Written by Professor Emma Bond.
As our university’s newly appointed Director of Research, it is a tremendous privilege to be invited to hew the first stone for our new research blog. Even at this early stage of our university’s life, we’re already beginning to forge a reputation for producing research that has international impact. And the idea that this new platform can help us establish a community of academics who consistently produce world-class research is both satisfying and inspiring.
At the same time, if I may add, I have found this undertaking more than a little daunting. Being tasked to ‘write something’, as opposed to writing a research proposal, writing up fieldwork notes, or developing an article for a peer-reviewed journal, is a completely different discipline that I initially found chaffed against my academic comfort zone.
What’s more, I have a confession to make: I have never blogged before. And for me, as a Professor of Socio-Technical Research, that’s a somewhat disquieting admission to have to process. But given my specific area of research, perhaps this is not so surprising, and explains why I've tended to shy away from social media, too.
Even so, given the not so recent cultural and academic shift in the social and political landscape affecting the way that we consume and present research in the 21st century, maybe it’s time me and my fellow academics begin to feel more at home with the new normal?
And so, both chastened and hugely inspired by my son who (for nearly 10 years now) has written a regular column in a narrow gauge model railway magazine since he was just 14, I have with some trepidation accepted the invitation to write an article for the University of Suffolk’s new Research Blog.
Sitting here on a train as I write this, with a laptop that transforms my mode of transport into an office, I wish I could be more Carrie Bradshaw (who doesn’t?*) and less Emma Bond who feels compelled to reference everything she writes…
Thinking back on 16 years of an academic career, research was not really high on the agenda when I first started teaching. But it was certainly something that had inspired, motivated and fascinated me as a student. As an undergraduate in a pre-internet age, I was very lucky to have been taught by people who were infectiously passionate about research.
Those inspiring academics encouraged us students to root through published papers from high-level academic journal articles, urging us to critically evaluate research methodologically, ethically and philosophically. And so my early days of research involved trying to blow my dusty nose quietly in hallowed libraries, ploughing through archived back copies of journals, and scouring the lists of contents on the back cover as if digging for treasure.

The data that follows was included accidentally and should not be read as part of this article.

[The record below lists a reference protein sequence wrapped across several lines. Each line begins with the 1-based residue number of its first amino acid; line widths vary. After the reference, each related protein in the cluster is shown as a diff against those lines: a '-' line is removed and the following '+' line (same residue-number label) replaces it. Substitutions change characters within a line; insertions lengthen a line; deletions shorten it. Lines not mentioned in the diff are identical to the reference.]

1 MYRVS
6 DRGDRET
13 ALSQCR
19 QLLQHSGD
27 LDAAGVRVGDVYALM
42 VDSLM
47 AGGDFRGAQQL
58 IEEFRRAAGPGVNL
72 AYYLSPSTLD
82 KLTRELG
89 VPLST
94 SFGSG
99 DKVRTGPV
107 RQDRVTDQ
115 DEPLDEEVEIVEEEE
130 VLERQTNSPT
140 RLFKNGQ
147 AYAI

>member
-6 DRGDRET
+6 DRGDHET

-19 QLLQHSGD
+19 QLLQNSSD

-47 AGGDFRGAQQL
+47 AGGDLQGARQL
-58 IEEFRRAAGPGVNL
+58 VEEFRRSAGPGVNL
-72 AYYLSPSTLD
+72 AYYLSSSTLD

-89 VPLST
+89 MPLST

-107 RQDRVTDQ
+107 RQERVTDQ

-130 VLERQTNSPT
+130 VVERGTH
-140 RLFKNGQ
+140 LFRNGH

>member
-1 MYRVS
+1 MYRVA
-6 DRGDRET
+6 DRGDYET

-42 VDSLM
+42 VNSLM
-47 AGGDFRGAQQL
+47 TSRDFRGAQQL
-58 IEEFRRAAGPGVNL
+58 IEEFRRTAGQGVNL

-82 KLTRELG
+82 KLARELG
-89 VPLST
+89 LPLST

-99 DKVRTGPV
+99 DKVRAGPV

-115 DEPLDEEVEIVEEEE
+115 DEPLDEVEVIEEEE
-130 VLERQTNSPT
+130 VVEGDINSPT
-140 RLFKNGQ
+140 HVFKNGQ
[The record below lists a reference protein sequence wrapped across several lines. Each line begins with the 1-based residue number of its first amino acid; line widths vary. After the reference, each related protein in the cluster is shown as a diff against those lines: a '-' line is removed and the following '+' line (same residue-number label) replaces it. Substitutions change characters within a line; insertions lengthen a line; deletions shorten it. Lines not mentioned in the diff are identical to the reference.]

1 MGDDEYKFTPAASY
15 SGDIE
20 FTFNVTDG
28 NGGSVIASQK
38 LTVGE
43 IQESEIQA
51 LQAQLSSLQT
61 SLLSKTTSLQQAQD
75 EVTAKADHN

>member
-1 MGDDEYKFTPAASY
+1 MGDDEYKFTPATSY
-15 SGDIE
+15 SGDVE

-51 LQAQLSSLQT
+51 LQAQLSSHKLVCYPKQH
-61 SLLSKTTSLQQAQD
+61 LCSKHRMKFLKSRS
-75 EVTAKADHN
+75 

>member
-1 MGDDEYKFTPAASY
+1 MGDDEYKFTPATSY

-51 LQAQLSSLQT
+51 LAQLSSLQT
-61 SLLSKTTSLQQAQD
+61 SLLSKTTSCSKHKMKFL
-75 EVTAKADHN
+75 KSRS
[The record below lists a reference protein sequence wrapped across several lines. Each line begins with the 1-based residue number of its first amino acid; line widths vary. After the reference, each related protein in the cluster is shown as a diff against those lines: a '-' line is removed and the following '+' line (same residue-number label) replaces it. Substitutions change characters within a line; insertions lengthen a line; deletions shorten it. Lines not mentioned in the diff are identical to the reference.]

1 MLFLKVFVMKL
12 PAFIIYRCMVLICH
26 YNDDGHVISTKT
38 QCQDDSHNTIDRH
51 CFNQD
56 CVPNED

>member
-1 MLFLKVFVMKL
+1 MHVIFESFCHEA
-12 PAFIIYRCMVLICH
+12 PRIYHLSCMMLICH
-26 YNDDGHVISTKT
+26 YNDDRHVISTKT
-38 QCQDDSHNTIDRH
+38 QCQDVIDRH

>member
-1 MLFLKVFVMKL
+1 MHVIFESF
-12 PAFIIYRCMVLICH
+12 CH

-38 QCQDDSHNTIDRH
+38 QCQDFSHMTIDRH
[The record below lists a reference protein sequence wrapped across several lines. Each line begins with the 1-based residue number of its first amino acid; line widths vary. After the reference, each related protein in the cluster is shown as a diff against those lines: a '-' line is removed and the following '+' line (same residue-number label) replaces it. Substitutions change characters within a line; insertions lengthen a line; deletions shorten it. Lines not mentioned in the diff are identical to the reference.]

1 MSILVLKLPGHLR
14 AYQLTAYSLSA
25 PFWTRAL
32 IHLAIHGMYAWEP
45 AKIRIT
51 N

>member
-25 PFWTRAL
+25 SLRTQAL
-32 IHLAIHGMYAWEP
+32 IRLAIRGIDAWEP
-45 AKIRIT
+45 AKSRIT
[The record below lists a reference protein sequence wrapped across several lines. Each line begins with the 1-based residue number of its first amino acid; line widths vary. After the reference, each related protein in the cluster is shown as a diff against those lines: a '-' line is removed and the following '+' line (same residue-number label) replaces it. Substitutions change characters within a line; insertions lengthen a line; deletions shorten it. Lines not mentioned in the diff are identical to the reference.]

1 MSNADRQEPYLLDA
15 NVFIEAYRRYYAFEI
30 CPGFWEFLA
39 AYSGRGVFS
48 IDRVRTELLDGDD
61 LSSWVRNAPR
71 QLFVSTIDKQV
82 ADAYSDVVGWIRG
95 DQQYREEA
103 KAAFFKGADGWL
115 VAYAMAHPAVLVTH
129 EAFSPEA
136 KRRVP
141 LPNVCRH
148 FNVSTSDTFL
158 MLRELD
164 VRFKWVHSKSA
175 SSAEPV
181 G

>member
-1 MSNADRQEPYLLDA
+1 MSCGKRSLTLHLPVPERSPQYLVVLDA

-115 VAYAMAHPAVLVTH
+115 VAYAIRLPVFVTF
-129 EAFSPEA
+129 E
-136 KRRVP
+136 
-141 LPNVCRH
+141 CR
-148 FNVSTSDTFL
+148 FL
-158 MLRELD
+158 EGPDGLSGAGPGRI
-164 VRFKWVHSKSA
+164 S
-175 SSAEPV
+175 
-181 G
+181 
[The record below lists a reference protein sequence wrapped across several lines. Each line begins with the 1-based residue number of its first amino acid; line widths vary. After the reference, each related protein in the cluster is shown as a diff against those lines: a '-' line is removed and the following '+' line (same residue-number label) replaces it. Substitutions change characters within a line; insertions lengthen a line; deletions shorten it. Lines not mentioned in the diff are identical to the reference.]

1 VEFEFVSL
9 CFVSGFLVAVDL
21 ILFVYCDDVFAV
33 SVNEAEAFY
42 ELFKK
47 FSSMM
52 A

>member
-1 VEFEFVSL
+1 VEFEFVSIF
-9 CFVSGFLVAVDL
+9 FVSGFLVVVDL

Today, our access to research and knowledge has been transformed in the information age and all knowledge is now seemingly available at the ends of our fingers. But if we were ever tempted to question whether robust research is still vital, given recent events highlighting the power of social media in political outcomes and the emergence of fake news, the importance of critical digital literacy cannot be emphasised highly enough.
If you google ‘research’, Wikipedia currently cites the OCED (2015) definition: "creative and systematic work undertaken to increase the stock of knowledge, including knowledge of humans, culture and society, and the use of this stock of knowledge to devise new applications”.
As a new university building, our research culture is even more crucial if we are to help forge the new knowledge economy and society itself. While we may be relatively small, our research is already punching well above its weight. And as we begin to develop our first submission for the Research Excellence Framework in 2021, I already feel very proud of our growing body of impactful, interdisciplinary research and the recognition that our work is receiving.
Thankfully, research is no longer confined to the dusty shelves of university libraries; it is now blogged about, tweeted, shared, re-shared and celebrated. This has opened up new and exciting opportunities for collaboration and partnership and for furthering the research agenda beyond the previous confines of academia.
So can I encourage you to contribute to this blog in the coming months and to the growing research community at our university? I’m looking forward to this platform providing special insight into the University of Suffolk’s research that will both inform and inspire, and also provoke some dust-free research ideas, new collaborations and exciting initiatives.
*Sex and the City – apologies to those reading this too young to remember the late 1990’s, or too intelligent/appalled to watch it…